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Tomato Bredie Recipe | Ilse Fourie

MasterChef SA paid homage to our rich Cape Malay culinary heritage with Ilse Fourie and her Tomato Bredie Recipe.

Ilse Fourie chose Tomato Bredie as her childhood dish and while she was not exactly clear as to how her mother made it she had no problem reproducing the dish in her own style. She uses traditional ‘complementary’ lamb herbs such as rosemary in her recipe. If you want to give yours a more Oriental flavour you could include some cardamom, cloves and ginger.

Tomato Bredie translates as “stew” from Afrikaans although the word is Malaysian in origin where it refers to spinach. The local version uses tomatoes instead, hence the emphasis on “tomato”. The recipe is traditionally made with lamb or mutton. This style of cooking was first introduced to the Cape by Malays, usually slaves, who were brought to the colony by the Dutch. The word bredie refers to oriental spinach. In tomato bredie tomato is used instead. Pumpkin, green beans and waterblommetjies (Cape water lily flowers) are also used.

While we did not get to see Ilse present her dish to the judges or hear what they had to say about it, it was obviously good enough to see her comfortably through to the next round of MasterChef SA.

Tomato Bredie Recipe | Ilse Fourie

Serving: 4 | Prep: 10 min | Cooking: 60 min

Onion 1
Butter 25 g
Lamb Cubed 450 g
Oil 30 ml
Garlic Cloves 3
Beef Stock 250 ml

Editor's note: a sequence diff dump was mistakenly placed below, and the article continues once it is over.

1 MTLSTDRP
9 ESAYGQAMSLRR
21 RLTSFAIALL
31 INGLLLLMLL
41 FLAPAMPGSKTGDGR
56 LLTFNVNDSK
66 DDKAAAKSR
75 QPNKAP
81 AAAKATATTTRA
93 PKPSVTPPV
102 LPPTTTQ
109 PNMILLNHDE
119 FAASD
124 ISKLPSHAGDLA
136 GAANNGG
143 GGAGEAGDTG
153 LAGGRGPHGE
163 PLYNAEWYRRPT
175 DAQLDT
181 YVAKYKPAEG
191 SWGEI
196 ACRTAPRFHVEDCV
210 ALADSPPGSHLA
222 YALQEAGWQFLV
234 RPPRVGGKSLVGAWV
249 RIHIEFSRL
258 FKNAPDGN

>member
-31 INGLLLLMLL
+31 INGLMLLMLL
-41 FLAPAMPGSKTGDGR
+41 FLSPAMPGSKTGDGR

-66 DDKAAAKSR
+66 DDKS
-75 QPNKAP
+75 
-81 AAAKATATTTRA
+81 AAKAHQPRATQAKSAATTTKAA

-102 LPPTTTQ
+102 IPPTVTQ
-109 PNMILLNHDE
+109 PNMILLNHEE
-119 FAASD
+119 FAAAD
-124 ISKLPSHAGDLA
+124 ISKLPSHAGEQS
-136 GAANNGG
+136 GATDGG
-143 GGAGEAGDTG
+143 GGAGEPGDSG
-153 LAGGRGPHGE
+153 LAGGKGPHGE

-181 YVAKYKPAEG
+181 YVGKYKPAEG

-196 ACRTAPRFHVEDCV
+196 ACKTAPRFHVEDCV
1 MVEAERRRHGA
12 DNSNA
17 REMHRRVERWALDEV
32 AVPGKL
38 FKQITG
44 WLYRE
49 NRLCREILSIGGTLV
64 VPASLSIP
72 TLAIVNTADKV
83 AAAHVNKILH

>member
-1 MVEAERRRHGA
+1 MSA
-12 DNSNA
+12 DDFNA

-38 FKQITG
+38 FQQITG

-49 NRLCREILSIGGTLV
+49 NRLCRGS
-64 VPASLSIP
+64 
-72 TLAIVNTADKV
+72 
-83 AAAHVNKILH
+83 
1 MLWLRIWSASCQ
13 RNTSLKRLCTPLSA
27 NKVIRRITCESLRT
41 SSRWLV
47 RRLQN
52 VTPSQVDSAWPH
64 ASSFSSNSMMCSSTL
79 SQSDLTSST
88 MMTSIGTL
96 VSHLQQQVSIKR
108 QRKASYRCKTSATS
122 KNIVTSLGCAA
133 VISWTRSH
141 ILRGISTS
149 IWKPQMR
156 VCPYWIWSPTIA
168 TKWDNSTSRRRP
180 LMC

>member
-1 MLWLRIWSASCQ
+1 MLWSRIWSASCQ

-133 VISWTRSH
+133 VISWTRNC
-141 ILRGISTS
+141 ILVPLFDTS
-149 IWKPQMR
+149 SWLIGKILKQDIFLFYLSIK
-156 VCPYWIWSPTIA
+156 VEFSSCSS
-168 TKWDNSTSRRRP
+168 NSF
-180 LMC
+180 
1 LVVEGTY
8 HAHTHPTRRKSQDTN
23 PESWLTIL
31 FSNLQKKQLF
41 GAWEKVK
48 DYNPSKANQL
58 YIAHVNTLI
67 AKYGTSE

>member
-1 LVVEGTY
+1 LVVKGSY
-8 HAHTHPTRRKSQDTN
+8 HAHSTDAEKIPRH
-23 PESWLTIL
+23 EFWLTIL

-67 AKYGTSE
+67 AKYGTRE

Canned Tomatoes 800 g
Tomato Paste 70 g
Potatoes 2
Fresh Rosemary 1 sprig
Fresh Parsley a small bunch
For the Sweet Potatoes
Sweet Potatoes 2
Sugar 50 ml
Cinnamon Sticks
Butter 50 g
Orange 1

1 . Chop the onion
2 . Chop the garlic
3 . Remove the rosemary leaves from the sprig

For the Bredie
1 . Heat up some oil & butter in a pot and fry the onion and garlic with rosemary until soft and golden.
2 . Add the lamb cubes and brown them.
3 . Add the tomato and the stock to the pot and simmer for 40 minutes
4 . With 20 minutes to go cube and add the potatoes

For the Sweet potato
1 . Slice into pieces a couple of centimetres thick
2 . Heat up the butter with the cinnamon stick
3 . Fry the sweet potatoes
4 . Add the zest and juice of the orange
5 . Cover with a lid and cook until the sweet potatoes are ready
6 . Add the sugar and caramelise.
7 . Best served with rice, garnish with parsley
8 . Strain the gravy through a sieve into a saucepan, pressing down on the solids in the sieve with a ladle to extract as much of the flavourful juice as possible.
9 . Add a fresh sprig of rosemary to the pan, then turn off the heat and leave to infuse for a few minutes.
10 . Before serving, remove the rosemary, season to taste and reheat the gravy. Coarsely crush the walnut pieces using a pestle and mortar and then tip into a warmed gravy jug.
11 . Pour the piping hot gravy on top and serve.
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Is believed to have wined & dined three women on the same night at the same time at different restaurants in Parkhurst and none of them realised it!